The petition for expedited review was brought by Virginia Attorney General Ken Cuccinelli, who filed a legal challenge the very day the law was enacted.

“Given the importance of the issues at stake to the States and to the economy as a whole, this Court should grant certiorari to resolve a matter of imperative public importance,” Cuccinelli argued in his Feb. 8 motion to skip the appeals process.

Islamists Murder Gaza Activist

April 15th, 2011 at 12:00 pm 1 Comment

BBC reports:

An Italian pro-Palestinian activist has been found dead in the Hamas-governed Gaza Strip hours after being abducted.

Vittorio Arrigoni, 36, was seized on Thursday by a radical group that has been in conflict with Hamas and is seeking the release of its leader.

Police said he was found hanged in a Gaza City house after receiving a tip-off. Two people have been arrested.

Italy denounced the “barbaric murder”, calling it an “act of vile and senseless violence”.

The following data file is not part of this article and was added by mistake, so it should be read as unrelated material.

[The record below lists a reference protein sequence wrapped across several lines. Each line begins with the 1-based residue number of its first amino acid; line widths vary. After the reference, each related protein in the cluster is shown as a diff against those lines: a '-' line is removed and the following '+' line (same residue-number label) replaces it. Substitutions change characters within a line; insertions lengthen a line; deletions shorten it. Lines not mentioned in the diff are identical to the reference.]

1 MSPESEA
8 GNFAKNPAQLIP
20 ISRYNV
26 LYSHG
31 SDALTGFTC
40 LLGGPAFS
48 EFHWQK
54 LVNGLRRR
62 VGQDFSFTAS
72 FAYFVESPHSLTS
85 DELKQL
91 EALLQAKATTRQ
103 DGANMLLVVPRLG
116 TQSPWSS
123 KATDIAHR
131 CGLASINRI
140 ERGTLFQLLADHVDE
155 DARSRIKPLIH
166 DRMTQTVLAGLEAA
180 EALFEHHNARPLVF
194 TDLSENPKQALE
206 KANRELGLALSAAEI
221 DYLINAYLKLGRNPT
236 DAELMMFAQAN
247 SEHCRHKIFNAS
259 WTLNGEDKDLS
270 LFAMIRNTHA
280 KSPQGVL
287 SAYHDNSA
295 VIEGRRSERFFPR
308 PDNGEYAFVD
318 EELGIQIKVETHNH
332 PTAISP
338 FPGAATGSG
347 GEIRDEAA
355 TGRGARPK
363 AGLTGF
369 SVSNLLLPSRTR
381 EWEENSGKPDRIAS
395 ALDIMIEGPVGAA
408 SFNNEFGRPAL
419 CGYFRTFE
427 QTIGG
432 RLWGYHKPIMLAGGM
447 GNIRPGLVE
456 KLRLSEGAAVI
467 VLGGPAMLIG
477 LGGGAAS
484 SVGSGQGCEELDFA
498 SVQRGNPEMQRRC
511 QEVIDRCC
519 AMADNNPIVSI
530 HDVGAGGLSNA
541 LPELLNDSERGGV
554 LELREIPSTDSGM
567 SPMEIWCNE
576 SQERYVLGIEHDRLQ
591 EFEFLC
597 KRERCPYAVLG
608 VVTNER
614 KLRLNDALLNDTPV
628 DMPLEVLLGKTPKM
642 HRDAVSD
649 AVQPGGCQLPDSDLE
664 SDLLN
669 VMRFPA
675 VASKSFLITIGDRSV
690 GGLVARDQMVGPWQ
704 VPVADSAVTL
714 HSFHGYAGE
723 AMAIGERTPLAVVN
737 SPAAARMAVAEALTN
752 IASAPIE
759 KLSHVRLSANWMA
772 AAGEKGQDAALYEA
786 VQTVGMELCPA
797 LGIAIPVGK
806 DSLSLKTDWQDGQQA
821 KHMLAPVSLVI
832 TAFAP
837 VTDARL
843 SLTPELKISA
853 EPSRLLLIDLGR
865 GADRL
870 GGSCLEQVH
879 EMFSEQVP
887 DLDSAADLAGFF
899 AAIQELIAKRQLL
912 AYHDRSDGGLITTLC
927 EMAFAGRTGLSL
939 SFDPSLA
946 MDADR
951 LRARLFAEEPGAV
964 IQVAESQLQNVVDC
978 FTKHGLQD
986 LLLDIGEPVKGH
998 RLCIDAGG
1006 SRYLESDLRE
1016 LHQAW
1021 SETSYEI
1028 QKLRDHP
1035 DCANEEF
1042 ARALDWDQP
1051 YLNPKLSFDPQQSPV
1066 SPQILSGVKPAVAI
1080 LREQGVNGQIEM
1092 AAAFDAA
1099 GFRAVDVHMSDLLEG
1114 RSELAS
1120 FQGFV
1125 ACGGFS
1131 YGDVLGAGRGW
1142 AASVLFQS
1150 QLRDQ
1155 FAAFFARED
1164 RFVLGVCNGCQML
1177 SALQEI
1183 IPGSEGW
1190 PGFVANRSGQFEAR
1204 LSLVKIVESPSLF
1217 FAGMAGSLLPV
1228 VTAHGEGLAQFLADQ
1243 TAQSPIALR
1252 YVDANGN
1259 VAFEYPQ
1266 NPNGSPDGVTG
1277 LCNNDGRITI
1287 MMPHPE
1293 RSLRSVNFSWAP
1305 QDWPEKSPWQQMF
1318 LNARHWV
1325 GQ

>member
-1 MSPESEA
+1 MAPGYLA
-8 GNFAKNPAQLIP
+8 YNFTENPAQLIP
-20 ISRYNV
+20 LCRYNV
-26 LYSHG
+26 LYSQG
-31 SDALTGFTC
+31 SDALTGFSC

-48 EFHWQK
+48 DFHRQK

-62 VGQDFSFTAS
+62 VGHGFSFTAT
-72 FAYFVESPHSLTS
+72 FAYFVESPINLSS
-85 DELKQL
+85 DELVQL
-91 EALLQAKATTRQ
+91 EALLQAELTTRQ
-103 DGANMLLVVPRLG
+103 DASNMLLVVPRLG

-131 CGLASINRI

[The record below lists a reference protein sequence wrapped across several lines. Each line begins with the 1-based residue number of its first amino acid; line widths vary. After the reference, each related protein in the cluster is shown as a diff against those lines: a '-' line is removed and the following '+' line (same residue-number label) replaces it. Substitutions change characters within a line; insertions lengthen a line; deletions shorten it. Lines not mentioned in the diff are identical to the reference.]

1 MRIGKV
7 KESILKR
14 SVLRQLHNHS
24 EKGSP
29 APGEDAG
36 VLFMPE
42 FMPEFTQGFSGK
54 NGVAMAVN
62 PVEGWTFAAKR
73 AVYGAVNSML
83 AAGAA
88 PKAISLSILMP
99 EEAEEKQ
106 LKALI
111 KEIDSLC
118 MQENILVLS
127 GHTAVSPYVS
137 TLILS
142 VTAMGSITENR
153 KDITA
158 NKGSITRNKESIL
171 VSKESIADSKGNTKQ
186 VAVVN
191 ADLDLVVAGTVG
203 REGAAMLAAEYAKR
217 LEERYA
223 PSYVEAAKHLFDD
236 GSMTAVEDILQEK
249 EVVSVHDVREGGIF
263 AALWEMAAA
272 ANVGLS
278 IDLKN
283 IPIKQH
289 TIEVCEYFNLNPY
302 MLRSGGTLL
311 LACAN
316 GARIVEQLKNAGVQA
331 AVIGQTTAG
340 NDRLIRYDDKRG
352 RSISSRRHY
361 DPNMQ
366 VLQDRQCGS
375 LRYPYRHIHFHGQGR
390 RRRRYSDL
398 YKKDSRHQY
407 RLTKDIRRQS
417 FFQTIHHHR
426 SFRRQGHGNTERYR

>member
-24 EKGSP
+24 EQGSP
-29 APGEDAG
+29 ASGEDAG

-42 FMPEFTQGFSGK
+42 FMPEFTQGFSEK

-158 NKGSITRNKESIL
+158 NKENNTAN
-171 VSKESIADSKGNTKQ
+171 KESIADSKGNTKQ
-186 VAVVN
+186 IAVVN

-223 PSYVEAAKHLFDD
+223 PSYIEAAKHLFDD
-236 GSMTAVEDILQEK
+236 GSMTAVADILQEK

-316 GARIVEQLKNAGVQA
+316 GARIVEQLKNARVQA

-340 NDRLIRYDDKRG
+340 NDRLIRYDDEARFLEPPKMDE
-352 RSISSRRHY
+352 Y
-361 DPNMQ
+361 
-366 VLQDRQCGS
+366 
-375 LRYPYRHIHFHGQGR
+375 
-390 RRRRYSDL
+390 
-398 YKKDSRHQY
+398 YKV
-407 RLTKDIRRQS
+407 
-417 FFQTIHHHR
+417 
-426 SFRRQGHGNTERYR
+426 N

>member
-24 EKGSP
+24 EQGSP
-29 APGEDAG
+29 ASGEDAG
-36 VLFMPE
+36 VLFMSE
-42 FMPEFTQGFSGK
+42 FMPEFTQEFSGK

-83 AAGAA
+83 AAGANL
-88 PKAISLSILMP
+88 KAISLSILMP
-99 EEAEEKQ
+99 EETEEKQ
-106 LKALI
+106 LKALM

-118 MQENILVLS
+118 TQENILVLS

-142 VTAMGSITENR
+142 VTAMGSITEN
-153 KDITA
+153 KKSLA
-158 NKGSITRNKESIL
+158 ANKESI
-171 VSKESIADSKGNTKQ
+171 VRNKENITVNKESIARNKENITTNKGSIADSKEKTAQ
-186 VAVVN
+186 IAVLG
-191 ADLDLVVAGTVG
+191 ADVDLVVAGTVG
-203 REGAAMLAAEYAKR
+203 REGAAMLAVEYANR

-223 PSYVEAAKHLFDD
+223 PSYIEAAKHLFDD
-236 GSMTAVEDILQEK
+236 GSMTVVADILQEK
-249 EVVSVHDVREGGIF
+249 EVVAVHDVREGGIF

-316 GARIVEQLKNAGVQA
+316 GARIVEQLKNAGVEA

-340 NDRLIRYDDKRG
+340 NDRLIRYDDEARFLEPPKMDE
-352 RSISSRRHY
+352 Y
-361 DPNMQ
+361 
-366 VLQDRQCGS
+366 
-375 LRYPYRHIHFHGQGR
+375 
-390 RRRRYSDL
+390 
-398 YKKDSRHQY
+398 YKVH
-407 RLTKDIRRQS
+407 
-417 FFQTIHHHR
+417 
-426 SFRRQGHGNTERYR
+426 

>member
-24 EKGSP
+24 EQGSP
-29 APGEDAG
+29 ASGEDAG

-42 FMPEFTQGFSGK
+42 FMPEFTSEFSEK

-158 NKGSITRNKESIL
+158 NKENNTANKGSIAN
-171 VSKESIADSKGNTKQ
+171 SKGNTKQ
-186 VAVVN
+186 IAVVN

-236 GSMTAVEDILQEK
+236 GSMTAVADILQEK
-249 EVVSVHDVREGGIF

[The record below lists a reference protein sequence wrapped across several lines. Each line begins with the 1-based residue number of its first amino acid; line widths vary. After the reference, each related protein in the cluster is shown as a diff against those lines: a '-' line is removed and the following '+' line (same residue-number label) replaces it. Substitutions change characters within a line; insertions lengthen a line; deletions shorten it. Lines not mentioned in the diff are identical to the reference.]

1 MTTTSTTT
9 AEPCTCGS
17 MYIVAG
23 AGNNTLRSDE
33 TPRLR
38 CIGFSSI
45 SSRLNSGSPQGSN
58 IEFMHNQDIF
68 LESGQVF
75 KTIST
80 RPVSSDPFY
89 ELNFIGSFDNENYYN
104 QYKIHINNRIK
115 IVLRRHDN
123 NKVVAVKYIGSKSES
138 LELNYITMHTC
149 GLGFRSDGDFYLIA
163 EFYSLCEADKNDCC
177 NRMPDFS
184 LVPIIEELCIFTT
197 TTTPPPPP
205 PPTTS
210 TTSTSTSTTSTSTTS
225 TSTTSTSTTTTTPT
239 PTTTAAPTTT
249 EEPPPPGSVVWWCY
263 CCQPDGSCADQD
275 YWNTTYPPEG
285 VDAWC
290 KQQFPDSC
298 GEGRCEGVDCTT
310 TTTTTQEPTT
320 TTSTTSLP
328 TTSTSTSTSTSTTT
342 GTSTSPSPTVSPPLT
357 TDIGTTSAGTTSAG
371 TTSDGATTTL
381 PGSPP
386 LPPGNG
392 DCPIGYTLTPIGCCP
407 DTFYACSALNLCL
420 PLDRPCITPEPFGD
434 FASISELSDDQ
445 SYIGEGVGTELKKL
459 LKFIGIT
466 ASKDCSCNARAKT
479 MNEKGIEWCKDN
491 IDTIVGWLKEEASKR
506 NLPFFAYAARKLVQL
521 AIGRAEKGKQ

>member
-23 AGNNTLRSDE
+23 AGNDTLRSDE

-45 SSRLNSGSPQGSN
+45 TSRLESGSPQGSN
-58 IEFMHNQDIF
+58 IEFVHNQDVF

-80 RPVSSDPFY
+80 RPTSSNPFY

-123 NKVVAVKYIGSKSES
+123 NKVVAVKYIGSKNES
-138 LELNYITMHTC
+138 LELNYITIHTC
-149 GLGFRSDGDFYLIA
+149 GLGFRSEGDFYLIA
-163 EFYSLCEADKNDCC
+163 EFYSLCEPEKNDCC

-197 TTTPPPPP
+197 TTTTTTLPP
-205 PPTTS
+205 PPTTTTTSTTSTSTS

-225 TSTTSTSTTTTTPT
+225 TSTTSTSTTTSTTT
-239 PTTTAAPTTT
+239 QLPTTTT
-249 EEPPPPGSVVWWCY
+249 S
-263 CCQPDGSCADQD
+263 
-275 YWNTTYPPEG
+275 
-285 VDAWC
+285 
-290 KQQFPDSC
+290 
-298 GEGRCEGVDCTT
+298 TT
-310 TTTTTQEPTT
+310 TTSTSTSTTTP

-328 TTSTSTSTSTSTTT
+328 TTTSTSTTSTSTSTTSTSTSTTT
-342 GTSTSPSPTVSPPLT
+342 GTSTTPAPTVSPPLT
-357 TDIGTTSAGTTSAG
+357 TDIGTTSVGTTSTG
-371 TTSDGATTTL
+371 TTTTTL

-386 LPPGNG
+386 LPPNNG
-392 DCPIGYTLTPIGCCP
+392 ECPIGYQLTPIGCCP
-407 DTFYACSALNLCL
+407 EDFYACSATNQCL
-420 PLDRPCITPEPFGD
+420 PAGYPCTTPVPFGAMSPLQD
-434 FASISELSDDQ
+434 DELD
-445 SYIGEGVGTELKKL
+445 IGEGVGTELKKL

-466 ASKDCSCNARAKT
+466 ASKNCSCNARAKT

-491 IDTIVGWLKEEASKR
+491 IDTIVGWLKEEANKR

Mr Arrigoni was the first foreigner kidnapped in Gaza since BBC journalist Alan Johnston was abducted in 2007.

Friends of the activist gathered outside the hospital where his body had been taken on Friday morning.

“He came from across the world, left his country and family and his entire life and came here to break the siege, and we kill him? Why?” asked one of his friends.

Italian diplomats have been in touch with Israel regarding the transfer of the body from the Gaza Strip, possibly on Sunday, an Israeli official has told the BBC.


Vittorio Arrigoni was seized by Salafist radicals, an Islamist movement itself that considers Hamas as too moderate, BBC Gaza correspondent Jon Donnison says.

The Salafists had threatened to execute Mr Arrigoni by 1400 GMT on Friday unless several prisoners, including their leader, Sheikh Abu Walid al-Maqdasi, were released. Sheikh Maqdasi was arrested by Hamas police last month in Gaza City.